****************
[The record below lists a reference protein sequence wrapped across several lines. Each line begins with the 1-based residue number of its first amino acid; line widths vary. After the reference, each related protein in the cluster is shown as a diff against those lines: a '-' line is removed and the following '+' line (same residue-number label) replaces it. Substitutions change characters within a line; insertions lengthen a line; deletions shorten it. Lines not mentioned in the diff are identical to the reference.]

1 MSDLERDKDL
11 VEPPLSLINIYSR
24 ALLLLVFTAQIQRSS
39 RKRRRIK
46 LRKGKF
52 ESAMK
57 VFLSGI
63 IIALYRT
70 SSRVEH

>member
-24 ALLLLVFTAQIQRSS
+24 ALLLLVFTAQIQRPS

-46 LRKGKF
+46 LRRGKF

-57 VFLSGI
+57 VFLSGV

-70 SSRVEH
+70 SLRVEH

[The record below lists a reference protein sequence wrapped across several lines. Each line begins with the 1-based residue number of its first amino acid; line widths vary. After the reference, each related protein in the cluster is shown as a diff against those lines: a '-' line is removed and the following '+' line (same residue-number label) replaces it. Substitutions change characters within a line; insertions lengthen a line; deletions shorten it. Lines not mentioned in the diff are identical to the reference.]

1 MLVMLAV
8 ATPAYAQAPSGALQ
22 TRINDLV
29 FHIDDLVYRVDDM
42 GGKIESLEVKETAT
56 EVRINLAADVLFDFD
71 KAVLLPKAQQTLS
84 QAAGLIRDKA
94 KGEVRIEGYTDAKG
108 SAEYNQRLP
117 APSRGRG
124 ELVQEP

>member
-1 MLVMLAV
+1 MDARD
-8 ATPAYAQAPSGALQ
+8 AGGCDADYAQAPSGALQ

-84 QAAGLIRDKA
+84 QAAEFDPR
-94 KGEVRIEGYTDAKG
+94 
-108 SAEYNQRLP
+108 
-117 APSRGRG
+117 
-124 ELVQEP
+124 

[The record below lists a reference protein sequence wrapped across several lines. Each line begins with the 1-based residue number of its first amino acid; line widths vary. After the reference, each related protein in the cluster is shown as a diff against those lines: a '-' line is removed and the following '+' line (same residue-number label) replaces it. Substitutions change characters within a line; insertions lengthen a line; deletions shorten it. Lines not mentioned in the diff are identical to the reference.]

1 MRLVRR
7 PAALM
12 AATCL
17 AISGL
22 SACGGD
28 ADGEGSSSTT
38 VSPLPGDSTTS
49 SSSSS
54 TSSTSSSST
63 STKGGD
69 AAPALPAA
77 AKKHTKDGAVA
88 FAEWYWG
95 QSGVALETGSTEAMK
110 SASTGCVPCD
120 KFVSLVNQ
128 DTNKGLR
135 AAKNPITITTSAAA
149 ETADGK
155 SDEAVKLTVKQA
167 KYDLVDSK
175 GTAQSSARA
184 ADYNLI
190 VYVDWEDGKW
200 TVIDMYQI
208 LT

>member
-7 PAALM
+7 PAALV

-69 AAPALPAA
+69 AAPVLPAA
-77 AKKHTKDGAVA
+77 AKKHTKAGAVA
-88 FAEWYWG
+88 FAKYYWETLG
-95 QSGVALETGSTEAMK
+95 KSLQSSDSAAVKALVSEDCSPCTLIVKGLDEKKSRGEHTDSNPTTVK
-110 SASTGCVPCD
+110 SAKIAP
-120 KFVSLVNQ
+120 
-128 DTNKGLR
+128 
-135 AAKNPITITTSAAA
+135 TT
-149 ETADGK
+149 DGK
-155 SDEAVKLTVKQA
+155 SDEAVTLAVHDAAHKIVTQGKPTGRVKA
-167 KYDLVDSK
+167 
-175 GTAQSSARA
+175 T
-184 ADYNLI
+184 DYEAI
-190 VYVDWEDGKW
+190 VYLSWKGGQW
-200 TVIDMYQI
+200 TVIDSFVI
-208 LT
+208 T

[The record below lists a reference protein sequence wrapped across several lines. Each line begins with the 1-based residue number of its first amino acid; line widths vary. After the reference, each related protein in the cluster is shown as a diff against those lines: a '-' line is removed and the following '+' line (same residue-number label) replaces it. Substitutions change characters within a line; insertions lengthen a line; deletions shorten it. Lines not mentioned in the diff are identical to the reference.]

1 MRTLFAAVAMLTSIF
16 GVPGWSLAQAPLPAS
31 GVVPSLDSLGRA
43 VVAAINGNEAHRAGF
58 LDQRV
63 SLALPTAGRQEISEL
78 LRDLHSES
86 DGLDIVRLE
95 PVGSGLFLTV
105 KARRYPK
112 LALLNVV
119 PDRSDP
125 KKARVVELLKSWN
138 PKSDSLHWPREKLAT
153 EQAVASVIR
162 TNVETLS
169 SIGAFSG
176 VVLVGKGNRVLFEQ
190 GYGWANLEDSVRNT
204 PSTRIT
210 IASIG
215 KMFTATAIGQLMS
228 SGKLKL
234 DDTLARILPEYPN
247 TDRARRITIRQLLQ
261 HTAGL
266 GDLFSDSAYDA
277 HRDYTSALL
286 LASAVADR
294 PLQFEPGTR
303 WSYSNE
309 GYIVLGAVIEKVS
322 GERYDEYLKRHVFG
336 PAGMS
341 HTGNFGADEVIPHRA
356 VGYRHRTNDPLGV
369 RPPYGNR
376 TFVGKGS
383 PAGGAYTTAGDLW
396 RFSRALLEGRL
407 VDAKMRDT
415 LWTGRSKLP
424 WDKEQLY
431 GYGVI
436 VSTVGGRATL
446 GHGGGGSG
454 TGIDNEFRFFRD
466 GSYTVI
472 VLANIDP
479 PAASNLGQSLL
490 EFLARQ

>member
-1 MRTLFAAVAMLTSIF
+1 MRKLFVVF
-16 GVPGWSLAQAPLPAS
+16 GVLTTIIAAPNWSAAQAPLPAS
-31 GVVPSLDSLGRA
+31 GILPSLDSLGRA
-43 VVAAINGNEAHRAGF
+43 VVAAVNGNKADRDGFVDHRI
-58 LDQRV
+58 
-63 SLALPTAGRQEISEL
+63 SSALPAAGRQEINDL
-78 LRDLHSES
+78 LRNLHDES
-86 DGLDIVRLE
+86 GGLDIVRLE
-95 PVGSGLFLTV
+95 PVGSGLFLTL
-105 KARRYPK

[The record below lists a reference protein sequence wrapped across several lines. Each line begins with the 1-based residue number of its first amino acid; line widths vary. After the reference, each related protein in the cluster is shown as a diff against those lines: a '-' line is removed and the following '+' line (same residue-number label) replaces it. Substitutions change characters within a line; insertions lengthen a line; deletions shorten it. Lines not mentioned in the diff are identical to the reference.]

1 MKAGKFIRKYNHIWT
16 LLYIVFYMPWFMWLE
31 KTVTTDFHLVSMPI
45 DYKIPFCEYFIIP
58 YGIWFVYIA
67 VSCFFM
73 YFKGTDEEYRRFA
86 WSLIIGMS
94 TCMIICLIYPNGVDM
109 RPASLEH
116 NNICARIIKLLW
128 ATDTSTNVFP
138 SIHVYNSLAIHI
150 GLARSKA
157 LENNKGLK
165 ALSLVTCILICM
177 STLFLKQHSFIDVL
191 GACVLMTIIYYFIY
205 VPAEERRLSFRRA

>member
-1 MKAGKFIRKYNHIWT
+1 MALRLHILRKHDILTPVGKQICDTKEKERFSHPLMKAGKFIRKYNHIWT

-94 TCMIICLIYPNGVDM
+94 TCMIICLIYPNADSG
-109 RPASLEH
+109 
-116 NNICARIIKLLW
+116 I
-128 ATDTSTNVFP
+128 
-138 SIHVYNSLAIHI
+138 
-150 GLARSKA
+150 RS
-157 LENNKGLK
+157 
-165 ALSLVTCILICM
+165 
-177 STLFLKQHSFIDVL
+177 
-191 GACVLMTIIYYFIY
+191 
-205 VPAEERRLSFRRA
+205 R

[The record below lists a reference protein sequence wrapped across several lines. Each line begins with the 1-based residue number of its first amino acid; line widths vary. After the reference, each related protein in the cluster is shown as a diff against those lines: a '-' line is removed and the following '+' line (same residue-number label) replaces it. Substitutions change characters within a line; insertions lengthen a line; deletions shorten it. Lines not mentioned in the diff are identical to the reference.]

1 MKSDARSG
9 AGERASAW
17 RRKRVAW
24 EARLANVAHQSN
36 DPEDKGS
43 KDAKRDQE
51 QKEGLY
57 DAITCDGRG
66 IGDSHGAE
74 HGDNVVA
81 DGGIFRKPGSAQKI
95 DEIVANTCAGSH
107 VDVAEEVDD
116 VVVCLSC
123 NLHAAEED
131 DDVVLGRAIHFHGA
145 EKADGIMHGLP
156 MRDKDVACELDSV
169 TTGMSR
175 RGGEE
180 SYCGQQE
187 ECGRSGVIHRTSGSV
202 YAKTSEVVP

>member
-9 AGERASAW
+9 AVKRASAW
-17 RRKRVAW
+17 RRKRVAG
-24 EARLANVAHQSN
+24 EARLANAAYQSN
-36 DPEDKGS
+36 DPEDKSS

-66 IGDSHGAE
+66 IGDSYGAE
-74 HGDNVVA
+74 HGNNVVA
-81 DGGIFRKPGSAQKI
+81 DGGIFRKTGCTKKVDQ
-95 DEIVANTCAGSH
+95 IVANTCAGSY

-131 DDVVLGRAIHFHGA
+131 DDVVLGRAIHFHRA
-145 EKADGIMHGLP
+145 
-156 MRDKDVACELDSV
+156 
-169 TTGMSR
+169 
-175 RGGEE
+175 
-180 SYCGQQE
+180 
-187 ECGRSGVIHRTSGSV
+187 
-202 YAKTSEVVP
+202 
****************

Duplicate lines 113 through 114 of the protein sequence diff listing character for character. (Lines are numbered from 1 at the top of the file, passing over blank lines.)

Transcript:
31 GVVPSLDSLGRA
43 VVAAINGNEAHRAGF